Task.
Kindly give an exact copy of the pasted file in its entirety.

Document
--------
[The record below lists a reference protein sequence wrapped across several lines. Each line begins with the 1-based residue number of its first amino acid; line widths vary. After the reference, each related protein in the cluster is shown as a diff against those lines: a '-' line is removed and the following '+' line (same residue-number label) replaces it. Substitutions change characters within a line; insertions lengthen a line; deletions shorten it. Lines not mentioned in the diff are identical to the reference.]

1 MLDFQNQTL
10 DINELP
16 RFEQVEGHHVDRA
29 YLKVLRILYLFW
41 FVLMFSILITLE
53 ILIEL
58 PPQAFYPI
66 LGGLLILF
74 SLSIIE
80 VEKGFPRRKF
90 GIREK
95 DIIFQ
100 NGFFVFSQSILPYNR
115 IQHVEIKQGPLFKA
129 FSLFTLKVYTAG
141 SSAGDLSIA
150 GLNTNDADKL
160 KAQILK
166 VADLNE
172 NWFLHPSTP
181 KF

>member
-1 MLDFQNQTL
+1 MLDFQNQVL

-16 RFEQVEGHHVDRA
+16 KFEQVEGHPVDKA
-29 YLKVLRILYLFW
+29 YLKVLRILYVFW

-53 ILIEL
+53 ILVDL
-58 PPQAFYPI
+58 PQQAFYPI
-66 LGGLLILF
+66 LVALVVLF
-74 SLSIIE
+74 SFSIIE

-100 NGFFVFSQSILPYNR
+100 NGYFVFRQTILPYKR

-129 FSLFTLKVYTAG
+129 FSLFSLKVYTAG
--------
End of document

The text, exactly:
[The record below lists a reference protein sequence wrapped across several lines. Each line begins with the 1-based residue number of its first amino acid; line widths vary. After the reference, each related protein in the cluster is shown as a diff against those lines: a '-' line is removed and the following '+' line (same residue-number label) replaces it. Substitutions change characters within a line; insertions lengthen a line; deletions shorten it. Lines not mentioned in the diff are identical to the reference.]

1 MLDFQNQTL
10 DINELP
16 RFEQVEGHHVDRA
29 YLKVLRILYLFW
41 FVLMFSILITLE
53 ILIEL
58 PPQAFYPI
66 LGGLLILF
74 SLSIIE
80 VEKGFPRRKF
90 GIREK
95 DIIFQ
100 NGFFVFSQSILPYNR
115 IQHVEIKQGPLFKA
129 FSLFTLKVYTAG
141 SSAGDLSIA
150 GLNTNDADKL
160 KAQILK
166 VADLNE
172 NWFLHPSTP
181 KF

>member
-1 MLDFQNQTL
+1 MLDFQNQVL

-16 RFEQVEGHHVDRA
+16 KFEQVEGHPVDKA
-29 YLKVLRILYLFW
+29 YLKVLRILYVFW

-53 ILIEL
+53 ILVDL
-58 PPQAFYPI
+58 PQQAFYPI
-66 LGGLLILF
+66 LVALVVLF
-74 SLSIIE
+74 SFSIIE

-100 NGFFVFSQSILPYNR
+100 NGYFVFRQTILPYKR

-129 FSLFTLKVYTAG
+129 FSLFSLKVYTAG